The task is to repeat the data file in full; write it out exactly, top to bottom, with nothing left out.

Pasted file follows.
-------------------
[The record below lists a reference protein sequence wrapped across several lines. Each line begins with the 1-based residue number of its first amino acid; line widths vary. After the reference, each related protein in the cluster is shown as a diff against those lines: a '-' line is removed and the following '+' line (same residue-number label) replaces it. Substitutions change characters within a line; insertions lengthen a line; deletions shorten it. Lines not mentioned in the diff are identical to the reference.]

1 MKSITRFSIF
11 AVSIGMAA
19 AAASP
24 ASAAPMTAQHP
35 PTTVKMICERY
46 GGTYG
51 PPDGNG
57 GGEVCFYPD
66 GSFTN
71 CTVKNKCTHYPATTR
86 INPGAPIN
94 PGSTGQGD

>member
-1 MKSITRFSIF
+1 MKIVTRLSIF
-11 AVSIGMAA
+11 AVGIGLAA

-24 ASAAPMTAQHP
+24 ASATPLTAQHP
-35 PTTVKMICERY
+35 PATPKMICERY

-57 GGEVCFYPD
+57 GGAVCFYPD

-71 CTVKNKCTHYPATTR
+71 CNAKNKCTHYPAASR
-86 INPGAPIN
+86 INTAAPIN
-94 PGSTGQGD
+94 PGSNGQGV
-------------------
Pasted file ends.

[The record below lists a reference protein sequence wrapped across several lines. Each line begins with the 1-based residue number of its first amino acid; line widths vary. After the reference, each related protein in the cluster is shown as a diff against those lines: a '-' line is removed and the following '+' line (same residue-number label) replaces it. Substitutions change characters within a line; insertions lengthen a line; deletions shorten it. Lines not mentioned in the diff are identical to the reference.]

1 MKSITRFSIF
11 AVSIGMAA
19 AAASP
24 ASAAPMTAQHP
35 PTTVKMICERY
46 GGTYG
51 PPDGNG
57 GGEVCFYPD
66 GSFTN
71 CTVKNKCTHYPATTR
86 INPGAPIN
94 PGSTGQGD

>member
-1 MKSITRFSIF
+1 MKIVTRLSIF
-11 AVSIGMAA
+11 AVGIGLAA

-24 ASAAPMTAQHP
+24 ASATPLTAQHP
-35 PTTVKMICERY
+35 PATPKMICERY

-57 GGEVCFYPD
+57 GGAVCFYPD

-71 CTVKNKCTHYPATTR
+71 CNAKNKCTHYPAASR
-86 INPGAPIN
+86 INTAAPIN
-94 PGSTGQGD
+94 PGSNGQGV